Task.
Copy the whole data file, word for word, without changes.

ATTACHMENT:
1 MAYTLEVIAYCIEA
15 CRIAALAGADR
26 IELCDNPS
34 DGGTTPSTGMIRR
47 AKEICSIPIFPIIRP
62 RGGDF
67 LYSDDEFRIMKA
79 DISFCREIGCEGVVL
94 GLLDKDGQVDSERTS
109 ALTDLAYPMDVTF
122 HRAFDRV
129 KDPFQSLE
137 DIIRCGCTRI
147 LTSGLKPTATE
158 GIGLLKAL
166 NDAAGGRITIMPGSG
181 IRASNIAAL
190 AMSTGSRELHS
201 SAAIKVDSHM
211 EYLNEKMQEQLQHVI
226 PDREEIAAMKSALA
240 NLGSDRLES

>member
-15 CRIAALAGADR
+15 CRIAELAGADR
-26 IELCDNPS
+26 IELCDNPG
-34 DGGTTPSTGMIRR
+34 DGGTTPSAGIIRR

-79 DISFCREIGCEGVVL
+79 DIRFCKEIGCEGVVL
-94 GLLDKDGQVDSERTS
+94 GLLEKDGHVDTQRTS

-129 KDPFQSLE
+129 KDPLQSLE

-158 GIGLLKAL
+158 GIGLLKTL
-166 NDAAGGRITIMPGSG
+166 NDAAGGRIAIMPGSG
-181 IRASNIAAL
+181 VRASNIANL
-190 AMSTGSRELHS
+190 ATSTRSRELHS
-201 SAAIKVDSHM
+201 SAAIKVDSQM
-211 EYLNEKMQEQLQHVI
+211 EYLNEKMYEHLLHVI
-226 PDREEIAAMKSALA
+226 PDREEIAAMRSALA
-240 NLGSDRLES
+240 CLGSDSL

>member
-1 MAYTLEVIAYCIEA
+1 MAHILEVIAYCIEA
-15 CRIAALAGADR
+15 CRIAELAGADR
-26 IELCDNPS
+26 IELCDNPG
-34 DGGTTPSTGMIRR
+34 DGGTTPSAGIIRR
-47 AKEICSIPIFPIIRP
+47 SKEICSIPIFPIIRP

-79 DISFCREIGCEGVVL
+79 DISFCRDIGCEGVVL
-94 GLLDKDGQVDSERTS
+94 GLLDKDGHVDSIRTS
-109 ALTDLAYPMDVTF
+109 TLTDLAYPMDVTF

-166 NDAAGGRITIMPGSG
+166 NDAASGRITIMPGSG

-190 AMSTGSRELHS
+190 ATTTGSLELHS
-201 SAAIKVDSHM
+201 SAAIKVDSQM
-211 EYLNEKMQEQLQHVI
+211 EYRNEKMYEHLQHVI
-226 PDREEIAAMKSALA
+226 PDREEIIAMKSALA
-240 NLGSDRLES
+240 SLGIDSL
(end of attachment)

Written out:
1 MAYTLEVIAYCIEA
15 CRIAALAGADR
26 IELCDNPS
34 DGGTTPSTGMIRR
47 AKEICSIPIFPIIRP
62 RGGDF
67 LYSDDEFRIMKA
79 DISFCREIGCEGVVL
94 GLLDKDGQVDSERTS
109 ALTDLAYPMDVTF
122 HRAFDRV
129 KDPFQSLE
137 DIIRCGCTRI
147 LTSGLKPTATE
158 GIGLLKAL
166 NDAAGGRITIMPGSG
181 IRASNIAAL
190 AMSTGSRELHS
201 SAAIKVDSHM
211 EYLNEKMQEQLQHVI
226 PDREEIAAMKSALA
240 NLGSDRLES

>member
-15 CRIAALAGADR
+15 CRIAELAGADR
-26 IELCDNPS
+26 IELCDNPG
-34 DGGTTPSTGMIRR
+34 DGGTTPSAGIIRR

-79 DISFCREIGCEGVVL
+79 DIRFCKEIGCEGVVL
-94 GLLDKDGQVDSERTS
+94 GLLEKDGHVDTQRTS

-129 KDPFQSLE
+129 KDPLQSLE

-158 GIGLLKAL
+158 GIGLLKTL
-166 NDAAGGRITIMPGSG
+166 NDAAGGRIAIMPGSG
-181 IRASNIAAL
+181 VRASNIANL
-190 AMSTGSRELHS
+190 ATSTRSRELHS
-201 SAAIKVDSHM
+201 SAAIKVDSQM
-211 EYLNEKMQEQLQHVI
+211 EYLNEKMYEHLLHVI
-226 PDREEIAAMKSALA
+226 PDREEIAAMRSALA
-240 NLGSDRLES
+240 CLGSDSL

>member
-1 MAYTLEVIAYCIEA
+1 MAHILEVIAYCIEA
-15 CRIAALAGADR
+15 CRIAELAGADR
-26 IELCDNPS
+26 IELCDNPG
-34 DGGTTPSTGMIRR
+34 DGGTTPSAGIIRR
-47 AKEICSIPIFPIIRP
+47 SKEICSIPIFPIIRP

-79 DISFCREIGCEGVVL
+79 DISFCRDIGCEGVVL
-94 GLLDKDGQVDSERTS
+94 GLLDKDGHVDSIRTS
-109 ALTDLAYPMDVTF
+109 TLTDLAYPMDVTF

-166 NDAAGGRITIMPGSG
+166 NDAASGRITIMPGSG

-190 AMSTGSRELHS
+190 ATTTGSLELHS
-201 SAAIKVDSHM
+201 SAAIKVDSQM
-211 EYLNEKMQEQLQHVI
+211 EYRNEKMYEHLQHVI
-226 PDREEIAAMKSALA
+226 PDREEIIAMKSALA
-240 NLGSDRLES
+240 SLGIDSL